Over the past year, public opposition to the project was demonstrated by the large numbers of anti-diversion public commenters at ISC meetings this fall (contrasted with very few supporter attendees), along with the numerous letters to the editor and editorials, rallies, and thousands of petition signatures, e-mail messages and letters to the ISC and the governor against the diversion. According to a poll conducted last year, 85% of New Mexicans surveyed, regardless of political party, are unwilling to pay for a diversion project and instead support non-diversion alternatives to meet our water needs.
Despite the facts and the opposition, only Commissioner Blane Sanchez voted against the ISC staff recommendation to move forward with the diversion project, explaining that he was concerned about how the high cost of the project was going to be financed and that he hadn’t heard from any local officials or legislators about their willingness and ability to pay for the project. Topper Thorpe, ISC commissioner from Gila, abstained from the vote given his conflict of interest, since he stands to personally gain from a diversion project that would supply water to irrigators in the Cliff-Gila Valley.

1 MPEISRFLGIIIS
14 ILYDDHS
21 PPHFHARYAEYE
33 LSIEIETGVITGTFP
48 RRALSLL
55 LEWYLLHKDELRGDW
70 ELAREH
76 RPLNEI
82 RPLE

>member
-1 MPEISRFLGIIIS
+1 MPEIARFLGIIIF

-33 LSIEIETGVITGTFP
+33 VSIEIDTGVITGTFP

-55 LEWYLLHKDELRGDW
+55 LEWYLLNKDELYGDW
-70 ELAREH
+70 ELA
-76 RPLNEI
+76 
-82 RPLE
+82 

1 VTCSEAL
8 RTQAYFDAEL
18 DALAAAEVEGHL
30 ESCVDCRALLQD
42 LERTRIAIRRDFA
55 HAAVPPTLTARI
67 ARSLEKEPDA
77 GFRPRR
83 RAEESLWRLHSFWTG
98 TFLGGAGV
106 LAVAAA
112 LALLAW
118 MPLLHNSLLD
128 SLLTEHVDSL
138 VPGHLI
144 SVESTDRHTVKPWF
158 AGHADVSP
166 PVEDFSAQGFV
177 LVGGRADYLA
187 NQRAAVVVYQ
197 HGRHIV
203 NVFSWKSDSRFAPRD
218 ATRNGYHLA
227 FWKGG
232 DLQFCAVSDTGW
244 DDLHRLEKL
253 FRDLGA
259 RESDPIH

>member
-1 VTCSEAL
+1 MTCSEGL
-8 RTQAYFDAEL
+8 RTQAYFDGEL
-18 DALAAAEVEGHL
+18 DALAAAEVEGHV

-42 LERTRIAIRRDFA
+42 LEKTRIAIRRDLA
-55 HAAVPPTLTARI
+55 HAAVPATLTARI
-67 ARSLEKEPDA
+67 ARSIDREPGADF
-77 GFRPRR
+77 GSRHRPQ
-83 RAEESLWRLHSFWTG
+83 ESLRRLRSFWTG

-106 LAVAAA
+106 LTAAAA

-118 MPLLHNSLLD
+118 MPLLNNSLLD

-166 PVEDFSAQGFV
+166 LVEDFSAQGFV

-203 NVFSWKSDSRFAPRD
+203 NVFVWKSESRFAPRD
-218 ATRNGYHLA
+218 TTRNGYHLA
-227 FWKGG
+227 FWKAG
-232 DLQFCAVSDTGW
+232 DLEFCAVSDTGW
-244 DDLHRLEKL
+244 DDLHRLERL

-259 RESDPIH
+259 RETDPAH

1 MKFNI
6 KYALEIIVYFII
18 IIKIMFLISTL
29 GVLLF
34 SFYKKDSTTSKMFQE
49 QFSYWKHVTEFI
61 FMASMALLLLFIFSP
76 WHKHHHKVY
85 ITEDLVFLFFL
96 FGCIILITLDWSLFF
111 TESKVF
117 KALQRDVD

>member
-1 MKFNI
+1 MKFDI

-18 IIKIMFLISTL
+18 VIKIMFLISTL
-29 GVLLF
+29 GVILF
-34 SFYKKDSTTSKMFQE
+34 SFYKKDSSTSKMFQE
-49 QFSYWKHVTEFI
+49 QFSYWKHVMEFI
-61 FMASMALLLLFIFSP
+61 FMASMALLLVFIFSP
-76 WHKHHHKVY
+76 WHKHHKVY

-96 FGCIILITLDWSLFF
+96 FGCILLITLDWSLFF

Although the ISC did allocate less than 10% of available AWSA funding to some of the non-diversion alternatives, moving forward with diversion means that AWSA funding that could be used to fully fund these cost-effective water supply alternatives will instead be frittered away in coming years by paying for engineers and consultants who will continue developing designs and plans for a diversion. At the end of the day when a diversion project has been defeated, southwestern New Mexico will have no federal funding for critically needed local community water projects.
Compounding the disappointment over the ISC’s decision are the significant questions raised about the legitimacy of the AWSA planning process, given charges of Open Meetings Act (OMA) violations by the ISC as well as by the local Gila- San Francisco Water Commission. Former ISC Director Gaume this fall brought a lawsuit against the ISC, alleging numerous OMA violations by the ISC related to AWSA decisions made outside of public meetings. That case goes to trial in early April.